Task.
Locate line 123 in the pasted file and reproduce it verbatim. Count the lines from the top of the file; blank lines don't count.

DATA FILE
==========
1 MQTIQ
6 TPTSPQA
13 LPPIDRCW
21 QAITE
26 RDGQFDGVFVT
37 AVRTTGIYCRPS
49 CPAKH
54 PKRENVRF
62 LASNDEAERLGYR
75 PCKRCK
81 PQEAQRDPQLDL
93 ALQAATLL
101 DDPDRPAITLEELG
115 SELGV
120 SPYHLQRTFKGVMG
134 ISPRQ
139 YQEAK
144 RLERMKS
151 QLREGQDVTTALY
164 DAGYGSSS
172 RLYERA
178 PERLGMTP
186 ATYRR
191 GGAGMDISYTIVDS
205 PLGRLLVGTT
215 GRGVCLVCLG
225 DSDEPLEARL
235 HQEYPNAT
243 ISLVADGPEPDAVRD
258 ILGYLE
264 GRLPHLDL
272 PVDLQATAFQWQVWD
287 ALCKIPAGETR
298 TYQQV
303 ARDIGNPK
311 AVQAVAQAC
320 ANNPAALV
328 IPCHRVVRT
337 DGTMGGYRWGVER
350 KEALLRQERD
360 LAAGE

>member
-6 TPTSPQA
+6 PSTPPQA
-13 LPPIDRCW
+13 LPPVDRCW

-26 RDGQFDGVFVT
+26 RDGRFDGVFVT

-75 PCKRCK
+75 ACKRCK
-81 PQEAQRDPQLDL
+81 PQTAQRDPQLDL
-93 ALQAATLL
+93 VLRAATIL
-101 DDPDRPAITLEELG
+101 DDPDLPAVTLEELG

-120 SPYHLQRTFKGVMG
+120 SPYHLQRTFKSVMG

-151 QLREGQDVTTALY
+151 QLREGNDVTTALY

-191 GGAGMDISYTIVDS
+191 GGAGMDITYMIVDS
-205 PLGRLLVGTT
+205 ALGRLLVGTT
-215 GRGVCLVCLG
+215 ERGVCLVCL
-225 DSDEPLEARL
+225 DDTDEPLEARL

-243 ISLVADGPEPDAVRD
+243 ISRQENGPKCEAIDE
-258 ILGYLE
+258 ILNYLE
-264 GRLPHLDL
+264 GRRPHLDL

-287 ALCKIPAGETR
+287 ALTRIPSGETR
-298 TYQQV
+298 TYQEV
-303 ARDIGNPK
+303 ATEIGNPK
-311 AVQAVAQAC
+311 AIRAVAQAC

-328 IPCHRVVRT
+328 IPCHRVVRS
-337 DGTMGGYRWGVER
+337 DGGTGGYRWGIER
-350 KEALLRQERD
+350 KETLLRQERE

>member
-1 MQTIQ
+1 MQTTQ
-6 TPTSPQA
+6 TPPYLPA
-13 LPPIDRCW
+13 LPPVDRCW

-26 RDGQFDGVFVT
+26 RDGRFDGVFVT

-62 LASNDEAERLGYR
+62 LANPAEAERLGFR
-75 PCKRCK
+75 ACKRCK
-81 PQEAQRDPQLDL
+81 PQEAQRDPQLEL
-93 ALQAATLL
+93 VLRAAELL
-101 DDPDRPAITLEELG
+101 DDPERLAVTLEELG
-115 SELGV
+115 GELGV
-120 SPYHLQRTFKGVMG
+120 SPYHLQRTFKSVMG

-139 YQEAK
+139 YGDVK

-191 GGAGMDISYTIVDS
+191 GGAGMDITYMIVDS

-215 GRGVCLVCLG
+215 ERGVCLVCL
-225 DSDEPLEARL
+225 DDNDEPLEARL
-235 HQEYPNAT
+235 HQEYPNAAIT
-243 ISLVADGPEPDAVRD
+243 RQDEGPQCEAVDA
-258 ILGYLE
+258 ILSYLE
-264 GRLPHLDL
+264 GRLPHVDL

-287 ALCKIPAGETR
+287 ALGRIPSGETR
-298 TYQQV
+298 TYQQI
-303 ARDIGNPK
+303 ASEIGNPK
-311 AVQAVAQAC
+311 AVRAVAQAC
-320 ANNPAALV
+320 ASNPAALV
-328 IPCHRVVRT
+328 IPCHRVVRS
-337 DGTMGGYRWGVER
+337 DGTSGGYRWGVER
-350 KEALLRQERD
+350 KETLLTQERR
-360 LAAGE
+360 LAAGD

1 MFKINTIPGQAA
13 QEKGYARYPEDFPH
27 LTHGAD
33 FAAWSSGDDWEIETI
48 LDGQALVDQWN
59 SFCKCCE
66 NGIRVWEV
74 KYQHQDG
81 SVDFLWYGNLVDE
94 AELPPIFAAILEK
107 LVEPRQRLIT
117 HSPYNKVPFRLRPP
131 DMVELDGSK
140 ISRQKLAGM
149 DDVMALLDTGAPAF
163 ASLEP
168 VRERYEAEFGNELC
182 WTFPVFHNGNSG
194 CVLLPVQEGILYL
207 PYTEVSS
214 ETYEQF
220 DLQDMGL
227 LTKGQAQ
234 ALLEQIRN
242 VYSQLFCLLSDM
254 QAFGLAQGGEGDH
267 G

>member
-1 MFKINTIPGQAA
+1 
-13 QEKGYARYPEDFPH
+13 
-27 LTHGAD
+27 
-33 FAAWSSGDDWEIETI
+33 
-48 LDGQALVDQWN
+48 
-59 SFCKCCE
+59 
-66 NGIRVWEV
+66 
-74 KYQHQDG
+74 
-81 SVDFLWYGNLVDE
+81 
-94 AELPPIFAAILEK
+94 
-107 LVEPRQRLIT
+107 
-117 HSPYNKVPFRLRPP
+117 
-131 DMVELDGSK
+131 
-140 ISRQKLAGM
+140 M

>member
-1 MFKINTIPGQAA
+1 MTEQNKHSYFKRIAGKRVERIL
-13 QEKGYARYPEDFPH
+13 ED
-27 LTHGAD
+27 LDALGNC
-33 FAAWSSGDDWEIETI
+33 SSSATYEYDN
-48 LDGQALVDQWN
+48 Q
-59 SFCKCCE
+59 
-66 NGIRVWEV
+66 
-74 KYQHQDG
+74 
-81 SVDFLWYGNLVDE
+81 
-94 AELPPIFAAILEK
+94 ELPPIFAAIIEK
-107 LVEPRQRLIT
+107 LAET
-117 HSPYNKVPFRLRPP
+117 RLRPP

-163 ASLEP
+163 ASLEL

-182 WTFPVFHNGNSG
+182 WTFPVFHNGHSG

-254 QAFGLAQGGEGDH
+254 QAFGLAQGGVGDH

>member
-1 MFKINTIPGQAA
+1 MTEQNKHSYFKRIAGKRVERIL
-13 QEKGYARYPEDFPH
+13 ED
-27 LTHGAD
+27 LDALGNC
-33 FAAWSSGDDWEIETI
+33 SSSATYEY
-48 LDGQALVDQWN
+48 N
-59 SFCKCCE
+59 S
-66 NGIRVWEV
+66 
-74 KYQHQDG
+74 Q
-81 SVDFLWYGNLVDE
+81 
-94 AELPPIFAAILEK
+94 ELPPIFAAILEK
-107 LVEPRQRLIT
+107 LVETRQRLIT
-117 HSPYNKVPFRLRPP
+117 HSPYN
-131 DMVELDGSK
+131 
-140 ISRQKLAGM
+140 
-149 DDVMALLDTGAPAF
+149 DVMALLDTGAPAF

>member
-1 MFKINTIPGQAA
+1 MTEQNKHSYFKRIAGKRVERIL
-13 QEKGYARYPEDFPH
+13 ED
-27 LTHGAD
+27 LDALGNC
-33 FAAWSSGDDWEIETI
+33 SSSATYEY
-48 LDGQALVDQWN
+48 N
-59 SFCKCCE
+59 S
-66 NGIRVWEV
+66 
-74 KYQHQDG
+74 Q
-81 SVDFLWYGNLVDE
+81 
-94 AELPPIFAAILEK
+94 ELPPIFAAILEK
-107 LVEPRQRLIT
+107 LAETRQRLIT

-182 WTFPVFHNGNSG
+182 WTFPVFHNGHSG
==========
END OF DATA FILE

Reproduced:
+243 RQDEGPQCEAVDA